Joshua Sharf, PERA, Taxes

Colorado’s public pension problems demand meaningful reform

Colorado’s Public Employees Retirement Association (PERA) doesn’t have enough money to keep its promises.  Lower investment returns and longer lifespans have shocked a system already made fragile by decades of poor decision-making fed by wishful thinking.

Currently, PERA is 58% funded – down from over 100% funding in 2000.  PERA’s own actuarial projections have it declining to less than 20% funding before recovering.  Under current plans, it would take nearly 60 years for the State Fund to reach full funding, nearly 80 years for the School Fund.

Therefore, the PERA board has proposed a series of fixes to help the funding ratio, and bring the amortization period back under 30 years.

As with past solutions, they only perpetuate the problem.  They also demonstrate the profound unfairness of the current unsustainable defined benefit (DB) structure that the PERA board has fought tooth-and-nail to defend.

Employers – taxpayers – who are already paying upwards of 20% of employee salaries will pay another 2%.  Current employees will pay another 3% of their salaries.  Cost of Living Adjustments (COLAs) will be reduced and delayed.  New employees will retire slightly later.

Employees may see the dollars they were promised, but at the cost of a permanent 3% pay cut.  Communities will be forced to divert even more scarce resources into backfilling these promises. It’s a way of “keeping PERA’s promises” without actually keeping them, something that the Independence Institute has been warning about for years.

Advertised as a recruiting tool, PERA is increasingly becoming a trap.

The alternative – putting the burden on communities – is no better. Squeezing out classroom or road spending, or raising taxes on people trying to save for their own retirements is just as wrong.

All of this to prop up a traditional guaranteed annual pension model that the private sector almost completely abandoned a generation ago.

After 17 years of declining finances, we must admit the truth – PERA’s DB structure doesn’t provide secure retirement.  It makes promises to retirees it can’t keep.  It weakens communities by forcing them to compete for scarce resources.  It puts future retirees’ financial security in the hands of politicians who are under pressure to meet current demands.

Change is coming. The citizens of Colorado can choose to be its architects rather than its victims.

We can change from this DB plan and give new and unvested members a defined contribution (DC) plan, and offer existing members the opportunity to switch their participation into it.  DC plans operate like the 401(k)s that most of us are familiar with, with individual accounts and known balances.

Instead of being offered uncertain promises, retirees will know exactly where they stand at all times.  Communities will have predictable contributions.  Future hires will no longer contribute more than they can expect to get out in order to cover for the promises of long-gone politicians.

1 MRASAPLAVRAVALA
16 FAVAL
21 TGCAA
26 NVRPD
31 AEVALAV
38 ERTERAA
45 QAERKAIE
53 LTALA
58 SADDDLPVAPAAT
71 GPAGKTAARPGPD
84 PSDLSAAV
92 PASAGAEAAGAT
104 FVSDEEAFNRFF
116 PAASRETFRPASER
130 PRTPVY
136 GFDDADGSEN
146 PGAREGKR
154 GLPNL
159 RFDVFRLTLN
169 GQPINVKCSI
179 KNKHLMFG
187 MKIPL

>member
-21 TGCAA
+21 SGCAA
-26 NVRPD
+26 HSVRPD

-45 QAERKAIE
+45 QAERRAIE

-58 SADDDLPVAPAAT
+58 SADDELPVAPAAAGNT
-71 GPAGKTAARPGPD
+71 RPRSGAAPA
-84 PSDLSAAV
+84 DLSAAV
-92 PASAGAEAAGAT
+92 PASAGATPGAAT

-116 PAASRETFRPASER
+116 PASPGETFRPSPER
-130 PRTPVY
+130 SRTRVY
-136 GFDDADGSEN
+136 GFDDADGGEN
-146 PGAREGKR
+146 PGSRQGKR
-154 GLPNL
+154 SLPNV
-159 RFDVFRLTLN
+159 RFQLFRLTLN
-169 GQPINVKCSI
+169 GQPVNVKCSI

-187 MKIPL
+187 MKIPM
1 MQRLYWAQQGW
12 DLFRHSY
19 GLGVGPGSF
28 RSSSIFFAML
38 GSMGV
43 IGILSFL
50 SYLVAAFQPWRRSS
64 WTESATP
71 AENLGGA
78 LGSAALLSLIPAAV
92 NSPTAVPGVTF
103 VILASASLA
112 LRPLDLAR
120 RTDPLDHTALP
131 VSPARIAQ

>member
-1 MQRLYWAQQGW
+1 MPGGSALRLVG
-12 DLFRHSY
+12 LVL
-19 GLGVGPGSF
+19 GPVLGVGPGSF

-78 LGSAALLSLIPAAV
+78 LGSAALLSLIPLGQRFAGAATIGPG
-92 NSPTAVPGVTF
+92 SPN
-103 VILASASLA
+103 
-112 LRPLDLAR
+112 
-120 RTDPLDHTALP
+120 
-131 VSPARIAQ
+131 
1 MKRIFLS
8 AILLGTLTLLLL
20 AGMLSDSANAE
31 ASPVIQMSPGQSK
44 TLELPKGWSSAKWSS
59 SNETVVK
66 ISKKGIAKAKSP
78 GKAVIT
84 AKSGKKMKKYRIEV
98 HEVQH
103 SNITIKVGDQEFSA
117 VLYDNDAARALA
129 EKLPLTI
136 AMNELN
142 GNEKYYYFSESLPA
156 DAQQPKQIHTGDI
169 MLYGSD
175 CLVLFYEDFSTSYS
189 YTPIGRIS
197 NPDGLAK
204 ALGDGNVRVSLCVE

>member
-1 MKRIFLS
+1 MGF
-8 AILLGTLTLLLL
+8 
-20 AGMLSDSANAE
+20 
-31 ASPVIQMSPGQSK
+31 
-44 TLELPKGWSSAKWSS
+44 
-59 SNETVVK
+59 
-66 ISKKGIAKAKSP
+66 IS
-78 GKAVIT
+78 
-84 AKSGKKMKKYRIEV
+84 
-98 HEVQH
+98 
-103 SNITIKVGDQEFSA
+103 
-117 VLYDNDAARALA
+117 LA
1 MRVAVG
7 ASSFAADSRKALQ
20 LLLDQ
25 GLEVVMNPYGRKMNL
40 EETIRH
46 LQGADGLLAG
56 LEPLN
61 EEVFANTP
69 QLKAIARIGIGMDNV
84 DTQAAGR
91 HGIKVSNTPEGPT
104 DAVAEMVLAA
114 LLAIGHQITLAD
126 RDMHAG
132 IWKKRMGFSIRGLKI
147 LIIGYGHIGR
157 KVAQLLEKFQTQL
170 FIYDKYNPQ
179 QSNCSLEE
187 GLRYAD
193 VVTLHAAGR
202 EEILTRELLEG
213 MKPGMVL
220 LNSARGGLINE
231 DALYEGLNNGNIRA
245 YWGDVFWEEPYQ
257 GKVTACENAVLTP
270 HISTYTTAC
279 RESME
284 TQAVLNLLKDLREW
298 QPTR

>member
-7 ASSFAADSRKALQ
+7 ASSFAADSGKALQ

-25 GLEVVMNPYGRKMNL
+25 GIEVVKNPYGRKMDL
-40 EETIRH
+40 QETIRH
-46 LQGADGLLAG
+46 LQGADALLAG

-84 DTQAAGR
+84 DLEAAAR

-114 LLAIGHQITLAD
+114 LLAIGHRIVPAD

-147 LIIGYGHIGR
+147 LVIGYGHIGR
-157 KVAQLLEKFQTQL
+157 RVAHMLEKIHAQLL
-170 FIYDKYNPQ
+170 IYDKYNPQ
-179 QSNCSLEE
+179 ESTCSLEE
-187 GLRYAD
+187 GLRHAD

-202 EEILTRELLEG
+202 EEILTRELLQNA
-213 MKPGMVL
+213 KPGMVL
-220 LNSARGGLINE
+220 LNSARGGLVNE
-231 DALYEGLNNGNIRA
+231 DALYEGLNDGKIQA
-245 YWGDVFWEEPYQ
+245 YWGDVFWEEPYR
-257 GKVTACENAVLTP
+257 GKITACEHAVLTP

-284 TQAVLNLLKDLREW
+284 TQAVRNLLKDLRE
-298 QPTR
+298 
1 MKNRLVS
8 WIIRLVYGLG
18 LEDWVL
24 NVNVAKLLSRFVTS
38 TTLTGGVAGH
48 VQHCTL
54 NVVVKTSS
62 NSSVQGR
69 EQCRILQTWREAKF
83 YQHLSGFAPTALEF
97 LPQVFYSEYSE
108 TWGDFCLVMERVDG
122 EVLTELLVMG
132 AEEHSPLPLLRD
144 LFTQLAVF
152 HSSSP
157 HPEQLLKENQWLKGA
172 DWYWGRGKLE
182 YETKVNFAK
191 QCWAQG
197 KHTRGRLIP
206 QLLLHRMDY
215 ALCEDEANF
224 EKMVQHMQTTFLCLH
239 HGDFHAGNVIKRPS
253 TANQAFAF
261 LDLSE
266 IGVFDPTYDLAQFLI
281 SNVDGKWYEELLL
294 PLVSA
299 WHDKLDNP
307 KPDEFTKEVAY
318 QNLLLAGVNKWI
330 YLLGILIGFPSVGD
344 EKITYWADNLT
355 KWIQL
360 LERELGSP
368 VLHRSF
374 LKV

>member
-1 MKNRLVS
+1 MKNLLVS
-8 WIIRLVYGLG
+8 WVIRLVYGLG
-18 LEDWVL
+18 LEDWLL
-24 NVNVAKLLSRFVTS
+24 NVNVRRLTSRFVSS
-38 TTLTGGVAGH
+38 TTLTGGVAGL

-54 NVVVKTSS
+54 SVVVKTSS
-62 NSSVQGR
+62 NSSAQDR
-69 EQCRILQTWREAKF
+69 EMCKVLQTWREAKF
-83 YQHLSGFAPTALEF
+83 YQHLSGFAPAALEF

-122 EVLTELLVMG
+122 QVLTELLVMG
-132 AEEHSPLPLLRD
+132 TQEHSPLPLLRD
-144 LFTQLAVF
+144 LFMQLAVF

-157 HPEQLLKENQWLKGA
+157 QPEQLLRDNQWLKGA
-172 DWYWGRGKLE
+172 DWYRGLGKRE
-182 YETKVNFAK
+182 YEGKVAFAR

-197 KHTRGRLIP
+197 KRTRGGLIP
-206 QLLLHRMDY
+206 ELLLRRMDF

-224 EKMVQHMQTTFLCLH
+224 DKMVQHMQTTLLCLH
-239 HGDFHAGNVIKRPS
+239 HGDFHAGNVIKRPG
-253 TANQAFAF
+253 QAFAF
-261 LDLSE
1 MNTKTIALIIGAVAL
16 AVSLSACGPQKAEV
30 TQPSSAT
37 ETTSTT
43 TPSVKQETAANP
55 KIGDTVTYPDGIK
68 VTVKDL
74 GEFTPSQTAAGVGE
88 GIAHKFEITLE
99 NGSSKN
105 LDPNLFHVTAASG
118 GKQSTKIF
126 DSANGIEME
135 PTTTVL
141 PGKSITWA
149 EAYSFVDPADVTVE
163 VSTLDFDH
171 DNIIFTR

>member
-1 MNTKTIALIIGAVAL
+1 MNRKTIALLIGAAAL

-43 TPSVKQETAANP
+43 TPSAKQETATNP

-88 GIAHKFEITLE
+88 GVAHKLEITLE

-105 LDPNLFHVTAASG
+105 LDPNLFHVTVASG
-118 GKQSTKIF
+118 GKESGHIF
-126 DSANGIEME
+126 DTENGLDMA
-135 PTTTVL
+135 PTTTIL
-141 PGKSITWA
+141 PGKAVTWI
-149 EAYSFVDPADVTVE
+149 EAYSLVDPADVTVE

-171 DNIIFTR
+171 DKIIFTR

Members will be in charge of their own futures.

DC plan opponents often accuse proponents of wanting to hand over members’ accounts to fee-hungry Wall Street firms.  But there is no reason why PERA can’t be the default manager for members’ DC money.  Continued success will be rewarded with continued member loyalty.

Converting new and unvested member to a DC plan won’t eliminate PERA’s unfunded promises. Those members will continue to accrue new benefits, and the existing unfunded liability will need to be amortized over the lifetimes of those members.  Employers will still have to contribute on a per-employee basis to fund the legacy plan, and members under that plan will still likely see their contributions rise.

But such a new plan will stop the problem from getting worse.   States as geographically and demographically diverse as Florida, Michigan, Pennsylvania, and Utah have all adopted some version of this change.  Colorado can be even bolder.

We didn’t get here overnight.  PERA’s average return since 2000 has been 5.4%, even as its projected return has slowly dropped from 8.75% to today’s still-optimistic 7.25%.  Legislators in the late 90s chose to increase benefits.  In the early 2000s, the Board sold Service Credit at fire-sale prices.  And the state legislature, while paying every legally-mandated dollar, failed to compensate for several years of poor returns.

In 2004, 2006, and 2010, PERA proposed and the legislature cut benefits and increased contributions. Each time, the PERA Board hailed PERA’s return to long-term stability. Each time, they have been forced into additional fixes.

Rather than endless knob-turning and dial-twisting that does little more than tighten screws, let’s retire this broken model and replace it with something that works both for Colorado’s taxpayers and its public servants.

Joshua Sharf manages the PERA Project at the Independence Institute, a free market think tank in Denver.



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